My Baltic road trip starts in Eastern Europe, in Romania
My Baltics road trip starts actually in Central Eastern Europe, which makes it even longer and more exciting.
Again, this Eastern European road trip itinerary can be adapted to start from a different city or simply reduced to the Baltics road trip, if that is all you are interested in or you don’t have as much time as I had.
I already listed the city visited during my road trip, but I want to share a bit of my Eastern European road trip adventures which happened along the way, because these make it all a wonderful experience.
I will lay down my itinerary on days, specifying the driving days, stops and where to stop for the night.
Day 1: Bucharest – Oradea
580 km, 8h drive
This was one of the longest, most tiring day.
Romania has some of the worst roads in Europe, and too few highways, which means that about 3/4 of the roads were national roads, with one lane for each direction. The traffic is intense, and the drivers aren’t the best.
I am Romanian, and I love my country, but I have to be objective about this road trip and warn you that driving in Romania will require a lot of patience.
By the time I reached Oradea, I was so tired, I could barely think straight. I found decent accommodation in Oradea and slept for a few hours.
I recommend driving early in the morning in Romania. It tends to get cramped with trucks and this could lead to traffic jams and hours of delays.
That afternoon we visited the old centre of Oradea and the fortress.
Day 2: Oradea(RO) – Debrecen(HU) – Košice (SK)
280 km, 4h drive
We woke up at 7 am, and after a short stop at a supermarket to get some snacks, I drove towards the border.
This can be a tricky border (Romania – Hungary) because Romania is not part of the Schengen space. This means it has an on-land border, where each person and vehicle is checked for papers.
The procedure is simple for personal vehicles, but during summer, the traffic is intense and can take a while. So make sure to get there early.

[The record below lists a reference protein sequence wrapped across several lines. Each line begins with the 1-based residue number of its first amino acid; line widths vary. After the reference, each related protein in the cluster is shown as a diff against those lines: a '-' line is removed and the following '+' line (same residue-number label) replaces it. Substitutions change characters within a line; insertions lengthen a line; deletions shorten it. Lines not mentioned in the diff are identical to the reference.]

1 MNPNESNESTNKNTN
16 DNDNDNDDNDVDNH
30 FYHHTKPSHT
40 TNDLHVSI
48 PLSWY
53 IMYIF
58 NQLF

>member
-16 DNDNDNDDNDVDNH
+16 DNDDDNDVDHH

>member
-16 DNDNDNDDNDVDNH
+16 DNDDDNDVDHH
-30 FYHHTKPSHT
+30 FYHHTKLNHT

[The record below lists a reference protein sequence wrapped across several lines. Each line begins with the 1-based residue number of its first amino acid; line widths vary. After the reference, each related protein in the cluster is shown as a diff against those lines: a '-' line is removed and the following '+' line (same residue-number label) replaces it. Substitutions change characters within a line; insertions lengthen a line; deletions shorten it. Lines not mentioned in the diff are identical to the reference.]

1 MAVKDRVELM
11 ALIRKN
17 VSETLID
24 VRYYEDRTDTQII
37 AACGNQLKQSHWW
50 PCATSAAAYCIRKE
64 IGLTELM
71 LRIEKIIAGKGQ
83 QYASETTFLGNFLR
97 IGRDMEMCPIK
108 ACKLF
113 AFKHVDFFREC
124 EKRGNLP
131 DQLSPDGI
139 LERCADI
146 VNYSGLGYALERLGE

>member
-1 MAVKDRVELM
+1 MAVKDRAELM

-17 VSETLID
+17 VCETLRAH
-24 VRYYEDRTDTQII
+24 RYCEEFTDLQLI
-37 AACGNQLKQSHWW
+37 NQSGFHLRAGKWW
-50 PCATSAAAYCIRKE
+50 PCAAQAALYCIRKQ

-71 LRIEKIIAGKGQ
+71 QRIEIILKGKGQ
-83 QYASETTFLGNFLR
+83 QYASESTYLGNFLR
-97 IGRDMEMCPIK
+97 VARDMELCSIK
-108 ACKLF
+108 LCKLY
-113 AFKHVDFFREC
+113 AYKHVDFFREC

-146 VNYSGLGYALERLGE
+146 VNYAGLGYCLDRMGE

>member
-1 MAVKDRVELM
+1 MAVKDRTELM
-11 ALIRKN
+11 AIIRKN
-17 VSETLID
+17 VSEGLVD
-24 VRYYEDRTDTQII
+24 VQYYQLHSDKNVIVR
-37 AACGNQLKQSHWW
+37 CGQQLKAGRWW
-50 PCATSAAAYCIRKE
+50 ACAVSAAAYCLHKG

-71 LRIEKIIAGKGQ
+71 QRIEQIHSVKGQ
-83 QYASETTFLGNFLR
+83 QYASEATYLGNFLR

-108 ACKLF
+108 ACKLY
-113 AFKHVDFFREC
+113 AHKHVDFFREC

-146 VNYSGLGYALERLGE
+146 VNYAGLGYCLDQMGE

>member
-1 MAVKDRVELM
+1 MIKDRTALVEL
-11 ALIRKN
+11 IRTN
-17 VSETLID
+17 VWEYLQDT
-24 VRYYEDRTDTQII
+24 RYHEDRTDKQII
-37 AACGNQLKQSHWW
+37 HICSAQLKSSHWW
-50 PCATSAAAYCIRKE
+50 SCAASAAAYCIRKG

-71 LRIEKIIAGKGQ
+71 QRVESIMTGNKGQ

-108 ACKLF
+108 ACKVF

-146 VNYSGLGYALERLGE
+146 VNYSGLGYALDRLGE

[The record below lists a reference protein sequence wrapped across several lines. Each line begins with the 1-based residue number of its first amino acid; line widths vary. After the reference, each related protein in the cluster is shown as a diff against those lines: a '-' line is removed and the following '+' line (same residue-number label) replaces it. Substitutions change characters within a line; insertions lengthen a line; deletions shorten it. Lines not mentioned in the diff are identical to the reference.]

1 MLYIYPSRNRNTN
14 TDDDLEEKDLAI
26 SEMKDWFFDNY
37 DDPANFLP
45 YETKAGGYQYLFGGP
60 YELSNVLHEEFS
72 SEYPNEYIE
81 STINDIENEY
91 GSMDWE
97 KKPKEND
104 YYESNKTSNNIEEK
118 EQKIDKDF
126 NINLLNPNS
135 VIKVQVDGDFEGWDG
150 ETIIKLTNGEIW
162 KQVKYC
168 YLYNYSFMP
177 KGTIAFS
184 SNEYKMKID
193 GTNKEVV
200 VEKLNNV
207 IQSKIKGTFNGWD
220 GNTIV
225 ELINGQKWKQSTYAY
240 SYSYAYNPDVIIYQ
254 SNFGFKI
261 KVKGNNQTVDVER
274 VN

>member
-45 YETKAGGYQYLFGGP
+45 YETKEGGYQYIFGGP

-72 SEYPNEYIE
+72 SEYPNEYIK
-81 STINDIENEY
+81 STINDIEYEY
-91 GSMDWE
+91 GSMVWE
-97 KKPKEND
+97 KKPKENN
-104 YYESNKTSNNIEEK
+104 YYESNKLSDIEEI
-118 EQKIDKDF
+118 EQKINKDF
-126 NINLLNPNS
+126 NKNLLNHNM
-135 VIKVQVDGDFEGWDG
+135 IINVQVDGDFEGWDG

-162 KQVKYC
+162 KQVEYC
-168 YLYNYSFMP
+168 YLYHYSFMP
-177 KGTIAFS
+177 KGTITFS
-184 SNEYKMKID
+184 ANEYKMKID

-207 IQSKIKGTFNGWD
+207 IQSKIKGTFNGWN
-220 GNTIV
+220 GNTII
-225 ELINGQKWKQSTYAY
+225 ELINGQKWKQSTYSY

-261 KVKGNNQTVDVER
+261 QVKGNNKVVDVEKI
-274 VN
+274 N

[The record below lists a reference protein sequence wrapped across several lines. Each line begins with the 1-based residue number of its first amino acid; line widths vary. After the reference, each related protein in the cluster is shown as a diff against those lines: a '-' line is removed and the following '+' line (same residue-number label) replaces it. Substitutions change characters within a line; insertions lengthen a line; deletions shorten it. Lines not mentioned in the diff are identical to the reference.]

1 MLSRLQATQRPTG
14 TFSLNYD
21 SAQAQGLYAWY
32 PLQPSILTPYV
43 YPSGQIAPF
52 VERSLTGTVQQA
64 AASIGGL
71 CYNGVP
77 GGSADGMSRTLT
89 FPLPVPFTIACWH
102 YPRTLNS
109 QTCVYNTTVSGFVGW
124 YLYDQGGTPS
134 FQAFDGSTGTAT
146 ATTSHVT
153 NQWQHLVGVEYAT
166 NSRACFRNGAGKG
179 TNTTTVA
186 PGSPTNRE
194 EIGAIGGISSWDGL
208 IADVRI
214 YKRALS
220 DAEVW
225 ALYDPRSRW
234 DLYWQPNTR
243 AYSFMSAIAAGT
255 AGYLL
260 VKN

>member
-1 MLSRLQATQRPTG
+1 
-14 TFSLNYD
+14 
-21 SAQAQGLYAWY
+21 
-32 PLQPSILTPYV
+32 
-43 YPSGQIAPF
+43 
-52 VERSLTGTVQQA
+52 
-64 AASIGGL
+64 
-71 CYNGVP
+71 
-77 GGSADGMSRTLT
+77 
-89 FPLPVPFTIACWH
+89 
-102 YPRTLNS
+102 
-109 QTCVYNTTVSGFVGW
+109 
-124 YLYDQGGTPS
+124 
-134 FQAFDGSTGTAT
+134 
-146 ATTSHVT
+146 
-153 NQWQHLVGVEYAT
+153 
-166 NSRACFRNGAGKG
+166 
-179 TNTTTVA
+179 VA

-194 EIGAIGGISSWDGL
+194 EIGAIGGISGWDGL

To understand how bad this is, trucks can wait there for days, if not weeks, if it’s a busy time. Of course, it takes longer to check trucks and all their papers, so that’s why it takes so long.
Like Romania, Hungary has a vignette system in place, which is basically how you pay to drive on its roads.
The good news is that you can buy it online and the road cameras will have your plate number in the system. No need to put a sticker on your window, everything is digital. I got the Hungarian vignette here.
I paid by card and got the one for 1 month because I was going to drive through Hungary again on my way back, and it was cheaper to get the one for 1 month than to buy another one in 2 weeks. I paid 17 Euros for 1 month and got it in my email and also in an SMS.
The same applies to the Slovakian vignette.
Stop in Debrecen, Hungary
Since the time allowed, I decided to stop for a couple of hours in Debrecen, Hungary to explore the city. And I have to say I was surprised by this small but beautiful city.
Some would say those small cities don’t have anything worth mentioning, but the entire centre of Debrecen is full of beautiful buildings and churches.
Spent the night in Košice (SK)
After a couple of hours, we arrived in Košice, Slovakia, in the afternoon, just in time to enjoy the golden afternoon sun and have had something to eat in one of the many beautiful restaurants from the centre.
Spent the night at White Coral Club hostel, in a private double room, with a shared bathroom, which was about 25 Euros. As always, I booked the accommodation as we were enjoying our meal. That was 1 hour before arriving.
The process is the same as for the Hungarian vignette.
Drivers can buy the vignette online and get it in your email and in an SMS. Their system will know you paid it. I bought the 1-month vignette because I drove back the same way.
Day 3: Košice (SK) – Lublin (PL)
380 km, 7 hours
This was one of the longest drives of this Eastern European/Baltic road trip. The distance isn’t that big, but there are no highways, and I drove mostly on national roads with 1 lane in each direction. And the cargo traffic is heavy. It goes through villages, and there are speed cameras. It’s like driving in Romania, but a bit more civilized, since they have speed cameras and nobody wants a fine.
We arrived in Lublin around 4 pm and went to check-in into the shared apartment I booked on the way there. It was a very nice, recently renovated, apartment, with all the furniture new and at a walking distance from the city centre. We even had time to walk to the centre and enjoy the festival. Or whatever it was. They had street food and lots of people on the streets. I think it was a celebration for the city.